Man breaks into military barracks, steals firearm
Police in Thika have launched a manhunt for a man who is reported to have stolen a firearm at a military barracks.
A police report seen by Nairobi News revealed two military officers stationed at the Twelve Engineers Batallion in Thika Barracks identified as Mr John Kibaki and Mr Alvin Nyasio reported that a person unknown to them broke into the Standby post.
“They reported that a person unknown to them accessed the standby post near the officers’ mess by breaking the window panes and stole from therein a firearm make AK47 of Butt number 892 and serial number 6412340,” the report read in part.
It further revealed that the firearm was assigned to Mr Kenneth Mbae and it was loaded with a magazine that had 30 rounds of ammunition.
The incident, happened as Mr Mbae and four other officers were having a shower at a building that is located about 100 meters from the police post.
When the officers came back to the post they also found that a mobile phone belonging to another officer known as Kinyua was also missing.
It is believed that an officer identified as Paul Minai Gichuhi who was working with the five until his dismissal and clearance which took place on Monday afternoon was the main suspect.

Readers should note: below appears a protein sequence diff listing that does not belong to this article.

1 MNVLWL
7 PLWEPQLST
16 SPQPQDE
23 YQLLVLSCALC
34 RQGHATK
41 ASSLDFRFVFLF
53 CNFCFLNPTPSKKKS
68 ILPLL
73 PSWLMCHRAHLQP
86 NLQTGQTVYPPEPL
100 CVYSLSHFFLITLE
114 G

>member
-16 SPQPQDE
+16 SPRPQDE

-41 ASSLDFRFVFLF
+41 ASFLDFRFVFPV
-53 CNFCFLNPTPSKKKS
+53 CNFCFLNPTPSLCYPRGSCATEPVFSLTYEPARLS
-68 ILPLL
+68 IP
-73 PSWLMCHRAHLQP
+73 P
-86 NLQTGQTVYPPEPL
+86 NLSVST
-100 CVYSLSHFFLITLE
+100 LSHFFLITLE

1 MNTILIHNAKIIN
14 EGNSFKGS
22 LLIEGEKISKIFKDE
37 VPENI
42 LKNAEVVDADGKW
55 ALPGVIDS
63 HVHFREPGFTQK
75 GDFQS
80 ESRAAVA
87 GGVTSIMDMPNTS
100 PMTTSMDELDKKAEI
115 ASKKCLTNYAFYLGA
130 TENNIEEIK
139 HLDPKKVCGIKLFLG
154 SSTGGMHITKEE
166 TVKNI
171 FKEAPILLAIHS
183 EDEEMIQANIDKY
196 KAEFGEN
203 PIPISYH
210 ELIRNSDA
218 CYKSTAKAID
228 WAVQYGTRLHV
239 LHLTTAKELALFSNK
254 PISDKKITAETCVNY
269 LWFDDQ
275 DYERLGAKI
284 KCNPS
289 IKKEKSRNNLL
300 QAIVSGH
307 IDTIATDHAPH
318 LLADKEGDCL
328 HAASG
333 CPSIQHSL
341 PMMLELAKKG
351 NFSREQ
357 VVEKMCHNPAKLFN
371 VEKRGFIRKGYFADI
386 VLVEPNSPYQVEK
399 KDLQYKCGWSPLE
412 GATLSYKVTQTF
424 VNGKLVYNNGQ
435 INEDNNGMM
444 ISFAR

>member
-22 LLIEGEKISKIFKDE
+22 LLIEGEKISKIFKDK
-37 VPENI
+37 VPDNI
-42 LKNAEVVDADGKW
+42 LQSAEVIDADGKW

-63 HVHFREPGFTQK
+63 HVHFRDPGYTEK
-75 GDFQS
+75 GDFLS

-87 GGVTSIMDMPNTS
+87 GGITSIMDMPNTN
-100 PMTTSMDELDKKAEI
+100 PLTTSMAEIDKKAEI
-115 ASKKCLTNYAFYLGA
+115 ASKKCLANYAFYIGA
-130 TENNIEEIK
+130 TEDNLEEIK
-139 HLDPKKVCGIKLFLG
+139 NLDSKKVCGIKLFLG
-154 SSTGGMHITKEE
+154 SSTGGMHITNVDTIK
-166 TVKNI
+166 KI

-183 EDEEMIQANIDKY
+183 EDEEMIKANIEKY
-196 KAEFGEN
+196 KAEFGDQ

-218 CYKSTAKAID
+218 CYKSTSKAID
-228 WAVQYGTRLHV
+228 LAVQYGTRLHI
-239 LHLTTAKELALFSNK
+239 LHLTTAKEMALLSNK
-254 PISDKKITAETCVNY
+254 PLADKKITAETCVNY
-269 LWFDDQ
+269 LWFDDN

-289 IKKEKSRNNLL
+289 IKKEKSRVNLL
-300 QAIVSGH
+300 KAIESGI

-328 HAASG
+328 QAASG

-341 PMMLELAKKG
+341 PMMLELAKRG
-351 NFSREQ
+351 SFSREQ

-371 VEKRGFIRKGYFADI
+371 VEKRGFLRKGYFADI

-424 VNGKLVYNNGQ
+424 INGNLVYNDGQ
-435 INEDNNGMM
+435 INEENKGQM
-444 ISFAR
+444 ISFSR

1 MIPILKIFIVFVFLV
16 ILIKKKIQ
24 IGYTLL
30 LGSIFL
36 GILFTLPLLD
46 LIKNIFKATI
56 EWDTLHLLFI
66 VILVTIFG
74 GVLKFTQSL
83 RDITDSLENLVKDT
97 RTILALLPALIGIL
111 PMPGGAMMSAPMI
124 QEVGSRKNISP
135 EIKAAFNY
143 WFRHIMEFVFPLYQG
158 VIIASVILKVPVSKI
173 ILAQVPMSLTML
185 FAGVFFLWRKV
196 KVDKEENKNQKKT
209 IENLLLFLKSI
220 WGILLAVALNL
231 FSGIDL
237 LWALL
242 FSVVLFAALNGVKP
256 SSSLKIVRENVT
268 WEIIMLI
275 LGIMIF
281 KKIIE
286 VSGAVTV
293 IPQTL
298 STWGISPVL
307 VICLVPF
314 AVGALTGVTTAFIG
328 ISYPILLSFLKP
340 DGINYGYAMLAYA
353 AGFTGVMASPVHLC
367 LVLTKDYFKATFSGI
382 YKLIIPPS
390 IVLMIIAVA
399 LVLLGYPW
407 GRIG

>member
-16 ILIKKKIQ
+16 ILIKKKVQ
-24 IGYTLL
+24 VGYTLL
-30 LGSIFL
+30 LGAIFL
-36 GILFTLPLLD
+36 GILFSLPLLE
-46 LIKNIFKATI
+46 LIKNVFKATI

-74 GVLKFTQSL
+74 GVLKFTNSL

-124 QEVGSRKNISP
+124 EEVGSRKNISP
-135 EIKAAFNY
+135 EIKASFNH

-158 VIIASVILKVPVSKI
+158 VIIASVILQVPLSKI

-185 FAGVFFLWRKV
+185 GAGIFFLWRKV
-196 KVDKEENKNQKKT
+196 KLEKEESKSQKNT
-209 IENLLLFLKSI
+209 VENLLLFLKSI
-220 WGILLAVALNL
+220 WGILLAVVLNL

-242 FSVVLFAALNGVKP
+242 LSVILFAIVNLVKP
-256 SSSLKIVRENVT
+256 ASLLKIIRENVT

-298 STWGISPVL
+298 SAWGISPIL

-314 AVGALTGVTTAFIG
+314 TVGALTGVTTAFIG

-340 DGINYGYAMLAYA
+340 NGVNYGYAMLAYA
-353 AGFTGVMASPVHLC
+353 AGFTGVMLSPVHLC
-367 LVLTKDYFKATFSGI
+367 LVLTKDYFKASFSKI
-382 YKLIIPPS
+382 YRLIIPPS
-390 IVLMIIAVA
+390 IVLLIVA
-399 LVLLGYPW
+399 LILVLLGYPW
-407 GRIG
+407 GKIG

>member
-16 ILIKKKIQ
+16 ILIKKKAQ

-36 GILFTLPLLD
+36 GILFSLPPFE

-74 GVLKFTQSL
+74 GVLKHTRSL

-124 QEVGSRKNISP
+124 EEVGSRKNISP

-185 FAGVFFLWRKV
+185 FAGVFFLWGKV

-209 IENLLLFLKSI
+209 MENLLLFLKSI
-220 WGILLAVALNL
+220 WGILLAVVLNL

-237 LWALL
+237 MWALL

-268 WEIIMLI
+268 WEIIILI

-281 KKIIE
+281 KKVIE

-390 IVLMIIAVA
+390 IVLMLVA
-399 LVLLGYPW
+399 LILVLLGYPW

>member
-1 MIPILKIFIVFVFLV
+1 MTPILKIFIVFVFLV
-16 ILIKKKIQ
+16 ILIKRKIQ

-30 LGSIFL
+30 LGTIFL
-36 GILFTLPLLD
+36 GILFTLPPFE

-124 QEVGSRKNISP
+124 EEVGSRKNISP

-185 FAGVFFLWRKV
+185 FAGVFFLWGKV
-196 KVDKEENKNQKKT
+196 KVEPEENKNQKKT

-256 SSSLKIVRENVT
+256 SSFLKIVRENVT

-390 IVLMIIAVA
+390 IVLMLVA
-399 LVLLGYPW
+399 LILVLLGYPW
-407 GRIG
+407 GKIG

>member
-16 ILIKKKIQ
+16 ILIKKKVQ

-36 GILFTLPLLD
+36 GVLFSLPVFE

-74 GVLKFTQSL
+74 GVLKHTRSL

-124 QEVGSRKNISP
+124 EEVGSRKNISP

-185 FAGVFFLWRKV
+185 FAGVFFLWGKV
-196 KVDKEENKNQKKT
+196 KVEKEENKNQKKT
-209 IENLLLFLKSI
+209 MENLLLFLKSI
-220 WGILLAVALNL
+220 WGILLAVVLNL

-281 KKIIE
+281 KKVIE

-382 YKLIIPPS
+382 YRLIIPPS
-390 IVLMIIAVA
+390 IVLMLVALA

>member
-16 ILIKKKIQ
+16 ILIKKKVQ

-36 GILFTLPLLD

“The officer was seen at the standby post on Monday evening, hours after he had been cleared and allowed to go home,” the report further revealed.
On the morning of Tuesday, April 26, 2022, detectives drawn from the Directorate of Criminal Investigations (DCI) and regular officers did not manage to recover the firearm.
Currently, detectives are still in pursuit of the suspect who is yet to be arrested.
It is worth noting that any civilian found with a gun meant for security organs just like in the above case risks life imprisonment as proposed by the 2015 Statue Law (Miscellaneous Amendments) Bill.
According to the Firearms Act, 2012 civilians cannot be given riffles like an Ak47, MP5, and a G3.
The Act states that for one to own a firearm they may have to meet a number of requirements before being handed the weapon.
“Owning a firearm in Kenya will cost the person who wants it between Sh100,000 and Sh350,000,” the Firearms Act reads in part.
Other requirements include; one has to be 21 years and above, must be trained in handling firearms, should have a clear criminal record, and should be mentally stable and of sane mind.
It is worth noting that the kind of firearm that should be handed to civilians is always limited.